Brasfield & Gorrie Crew Prepares for ’Crunch Time’ in Summer 2008

Thu December 06, 2007 - Southeast Edition
Kerry Lynn Kirby



The stretch of Interstate 65 from the south side of Montgomery north to Prattville is probably one of the most heavily traveled in Alabama.

That’s why the stakes will be so high next summer, when the company will have to meet stringent timetables for work on existing roadway that will slow traffic and close ramps in the work areas, said Temple Millsap, project manager for Brasfield & Gorrie LLC of Birmingham, the contractor for a $79.6 million road- and bridge-widening job in progress on 4.6 mi. (7.4 km) of that stretch.

“There are two 23-day periods in summer 2008 scheduled for rubblization and rehabilitation of the existing roadway. There are heavy penalties for completing these phases past the allotted 23-day periods,” said Millsap, noting the $100,000-per-day penalty is meant to reduce both hazard and inconvenience caused by the work.

“They want to minimize the impact to the public, make it safer for everyone,” he said.

During those periods, traffic will be routed on each side of the newly constructed median, and all ramps on each side will be closed to traffic, Millsap said.

To prepare for the tight deadlines, Brasfield & Gorrie has been spending a lot of time planning and scheduling, he said.

The next four or five months, they will be doing the “heavy work” — grading and paving lanes — in preparation for those crunch times in summer 2008, Millsap said.

The overall job includes construction of additional lanes on I-65 from the north end of the Catoma Creek bridge to the south end of the Mill Street bridge, from the grading, drainage, pavement and concrete pavement rubblization to bridge widening, lighting, signs and signals, according to project information provided by the Alabama Department of Transportation.

The contract also covers the bridge-widening work on I-65 from north of Fairview Avenue to the Alabama River Bridge in Montgomery, ALDOT said.

I-65 through Montgomery was completed in the 1970s, built to handle traffic loads expected 20 years in the future, according to ALDOT.

This project is intended to ease congestion on I-65 in and around Alabama’s capital city, where Highway 80 and Interstate 85 tie in to the interstate, by updating I-65 with an additional lane in each direction on the roadway and bridges as well as rehabilitation of the old roadway.

“The construction of additional lanes several years ago from Prattville to Northern Boulevard was a welcome relief to rush hour congestion. The construction of additional lanes through Montgomery will soon provide greater congestion relief,” according to the ALDOT project sheet, titled “Progress65: A Smooth Ride Ahead.”

Additionally, the concrete there has been settling unevenly and is just falling apart in some places, Millsap said.

“We want to get in there now before it gets worse,” he said.

Workers mobilized at the site July 5, and, so far, the project is on schedule to meet the target October 2009 completion, Millsap said.

The job will include widening seven bridges (one precast and six steel), jacking four bridges, widening and repaving 10 ramps, widening mainline shoulders, adding 3.5 mi. (5.6 km) of lanes in the median (grading, storm drainage, paving and barrier walls), rubblizing and pavement overlay on the existing mainline roadway, and installation of new roadway lighting and signals, he said.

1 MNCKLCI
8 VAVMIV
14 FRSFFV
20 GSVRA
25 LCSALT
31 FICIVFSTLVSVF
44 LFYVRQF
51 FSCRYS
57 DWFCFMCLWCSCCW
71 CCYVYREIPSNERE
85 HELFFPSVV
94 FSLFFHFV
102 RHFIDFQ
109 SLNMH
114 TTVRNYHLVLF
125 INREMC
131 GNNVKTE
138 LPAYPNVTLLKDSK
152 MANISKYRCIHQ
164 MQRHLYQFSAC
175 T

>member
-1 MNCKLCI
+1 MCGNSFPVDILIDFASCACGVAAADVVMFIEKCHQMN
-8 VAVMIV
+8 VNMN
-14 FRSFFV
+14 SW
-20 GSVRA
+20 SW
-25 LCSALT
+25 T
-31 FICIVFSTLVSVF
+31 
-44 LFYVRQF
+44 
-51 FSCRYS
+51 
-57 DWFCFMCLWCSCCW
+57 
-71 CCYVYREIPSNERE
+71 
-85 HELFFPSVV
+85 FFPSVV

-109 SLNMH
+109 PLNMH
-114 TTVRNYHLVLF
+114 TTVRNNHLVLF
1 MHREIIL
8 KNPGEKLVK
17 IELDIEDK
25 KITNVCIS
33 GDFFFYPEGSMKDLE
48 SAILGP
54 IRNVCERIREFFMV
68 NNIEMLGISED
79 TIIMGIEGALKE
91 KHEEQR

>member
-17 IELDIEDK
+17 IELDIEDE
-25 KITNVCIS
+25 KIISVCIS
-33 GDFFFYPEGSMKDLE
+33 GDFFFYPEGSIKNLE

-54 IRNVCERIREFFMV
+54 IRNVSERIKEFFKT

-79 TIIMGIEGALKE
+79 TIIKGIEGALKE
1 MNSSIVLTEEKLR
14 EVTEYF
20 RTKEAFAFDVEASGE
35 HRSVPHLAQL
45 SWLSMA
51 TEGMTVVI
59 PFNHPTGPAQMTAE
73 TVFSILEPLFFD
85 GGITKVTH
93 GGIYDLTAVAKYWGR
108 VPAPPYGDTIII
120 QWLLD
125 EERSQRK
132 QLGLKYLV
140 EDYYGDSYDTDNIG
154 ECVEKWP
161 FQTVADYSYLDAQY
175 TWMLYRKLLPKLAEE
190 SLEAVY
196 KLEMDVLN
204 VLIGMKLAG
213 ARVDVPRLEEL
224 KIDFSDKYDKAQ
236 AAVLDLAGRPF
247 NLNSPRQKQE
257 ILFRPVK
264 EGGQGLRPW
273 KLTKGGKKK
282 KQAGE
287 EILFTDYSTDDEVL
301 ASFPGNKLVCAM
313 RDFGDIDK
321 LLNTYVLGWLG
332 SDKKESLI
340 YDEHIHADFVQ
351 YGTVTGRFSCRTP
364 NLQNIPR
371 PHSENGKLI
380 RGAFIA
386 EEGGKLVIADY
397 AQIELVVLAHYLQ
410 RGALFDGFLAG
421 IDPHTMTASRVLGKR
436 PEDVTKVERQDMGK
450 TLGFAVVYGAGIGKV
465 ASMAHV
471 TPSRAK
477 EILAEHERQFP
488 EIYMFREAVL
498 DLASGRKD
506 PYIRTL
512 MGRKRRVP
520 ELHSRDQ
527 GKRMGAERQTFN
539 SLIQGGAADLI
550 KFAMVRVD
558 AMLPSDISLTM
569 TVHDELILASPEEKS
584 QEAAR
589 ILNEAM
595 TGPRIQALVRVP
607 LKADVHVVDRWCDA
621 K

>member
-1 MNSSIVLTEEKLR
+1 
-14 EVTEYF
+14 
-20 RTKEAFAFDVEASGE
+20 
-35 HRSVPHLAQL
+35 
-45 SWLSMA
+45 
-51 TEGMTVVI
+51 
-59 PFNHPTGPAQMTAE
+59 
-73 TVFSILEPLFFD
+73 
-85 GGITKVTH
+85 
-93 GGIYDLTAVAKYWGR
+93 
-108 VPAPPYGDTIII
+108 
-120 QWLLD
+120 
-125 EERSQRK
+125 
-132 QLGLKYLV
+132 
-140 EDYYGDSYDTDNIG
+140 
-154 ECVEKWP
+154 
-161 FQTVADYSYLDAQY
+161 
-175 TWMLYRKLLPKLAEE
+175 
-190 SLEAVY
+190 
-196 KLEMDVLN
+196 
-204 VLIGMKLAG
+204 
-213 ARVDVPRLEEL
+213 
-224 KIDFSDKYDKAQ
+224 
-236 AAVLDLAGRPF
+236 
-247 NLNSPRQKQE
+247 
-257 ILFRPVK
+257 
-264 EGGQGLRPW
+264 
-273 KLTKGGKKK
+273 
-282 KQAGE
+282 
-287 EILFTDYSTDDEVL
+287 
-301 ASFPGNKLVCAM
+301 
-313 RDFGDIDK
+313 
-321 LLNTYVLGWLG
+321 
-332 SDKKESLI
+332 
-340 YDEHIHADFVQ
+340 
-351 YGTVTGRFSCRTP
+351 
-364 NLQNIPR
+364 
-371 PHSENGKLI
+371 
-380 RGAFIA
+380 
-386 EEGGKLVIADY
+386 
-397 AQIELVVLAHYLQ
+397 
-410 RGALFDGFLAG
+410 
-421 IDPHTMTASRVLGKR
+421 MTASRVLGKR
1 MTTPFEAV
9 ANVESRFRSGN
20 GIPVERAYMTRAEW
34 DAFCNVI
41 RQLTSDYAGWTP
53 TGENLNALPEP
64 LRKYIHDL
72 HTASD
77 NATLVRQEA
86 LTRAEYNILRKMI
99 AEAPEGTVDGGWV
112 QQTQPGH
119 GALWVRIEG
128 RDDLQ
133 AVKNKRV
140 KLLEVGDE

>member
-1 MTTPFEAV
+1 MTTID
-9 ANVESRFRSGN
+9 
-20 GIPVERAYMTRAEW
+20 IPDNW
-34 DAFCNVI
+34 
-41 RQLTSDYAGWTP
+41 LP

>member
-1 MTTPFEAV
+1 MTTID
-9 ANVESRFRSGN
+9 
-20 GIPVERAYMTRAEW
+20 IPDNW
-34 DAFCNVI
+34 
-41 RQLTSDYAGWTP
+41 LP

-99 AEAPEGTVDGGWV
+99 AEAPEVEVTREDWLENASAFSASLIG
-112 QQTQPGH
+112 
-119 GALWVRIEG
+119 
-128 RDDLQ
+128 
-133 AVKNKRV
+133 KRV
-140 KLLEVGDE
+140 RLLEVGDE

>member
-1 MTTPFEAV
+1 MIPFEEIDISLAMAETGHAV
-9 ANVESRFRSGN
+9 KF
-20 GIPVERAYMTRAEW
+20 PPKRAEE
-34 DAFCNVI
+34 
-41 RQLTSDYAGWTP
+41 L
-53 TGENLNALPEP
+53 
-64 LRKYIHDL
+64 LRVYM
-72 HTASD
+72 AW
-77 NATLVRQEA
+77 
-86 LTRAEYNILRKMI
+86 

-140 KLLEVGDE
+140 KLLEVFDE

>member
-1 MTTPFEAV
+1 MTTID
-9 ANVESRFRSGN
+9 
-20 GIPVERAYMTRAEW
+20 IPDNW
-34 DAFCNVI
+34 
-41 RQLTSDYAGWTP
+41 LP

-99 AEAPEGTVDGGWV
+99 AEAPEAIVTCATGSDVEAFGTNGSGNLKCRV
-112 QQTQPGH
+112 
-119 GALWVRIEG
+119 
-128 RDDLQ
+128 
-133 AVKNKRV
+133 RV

Roughly 40,000 cu. yd. (30,600 cu m) of dirt have been moved on the project already, and another 55,000 cu. yd. (42,000 cu m) have been hauled in to be used, Millsap said.

By the end of the project, roughly 60,000 cu. yd. (45,900 cu m) will be moved out, and roughly 70,000 cu. yd. (53,500 cu m) will be hauled in, he said.

The job also entails 290,000 tons (263,000 t) of asphalt, 35,000 tons (31,800 t) of crushed aggregate base, 30,000 tons (27,200 t) of #57 stone, 15,000 linear ft. (4,600 m) of storm drainage and 220 mi. (354 km) of pavement striping, Millsap said.

Subcontractors on the job include: Alabama Barricade Inc., traffic control devices; Ozark Striping Co., striping and markers; APAC-Southeast Inc., asphalt paving; Abramson LLC, barrier walls; Stone & Sons Electrical Contractors, lighting and signals; and Resonant Machines Inc. Worldwide, concrete rubblization.

B&G currently has 50 people on-site, Millsap said. Including subcontractors, there are roughly 75 to 100 people on any given day, depending on the work being performed that day, he said.

During the two 23-day phases in summer 2008, there will likely be upwards of 200 people on site, Millsap said.

Crews are working in day shifts and night shifts, as much of the work must be done at night under lane closures, he said.

The speed limit on the interstate has been reduced to 45 mph throughout the construction zone, and, occasionally, lanes are shifted, Millsap said.

Other than minor traffic delays, the community should not be drastically affected by the project, except in the outcome, he said. “This project will provide safer and more expedited travel for everyone that may travel through this area.”

Millsap said the size of the project, the complicated nature of the phasing of the work, as well as the risk associated with the compressed schedule required by ALDOT appealed to Brasfield & Gorrie, which was the lower of two bidders.

So far there haven’t been any unexpected challenges on the job, Millsap said. Hopefully, that will continue, or Brasfield & Gorrie could pay dearly in lost revenue.

While the contract also includes the prospect of a $100,000-per-day bonus if the work is completed before 17 days in the 23-day periods, he said that prospect is “very unlikely.” CEG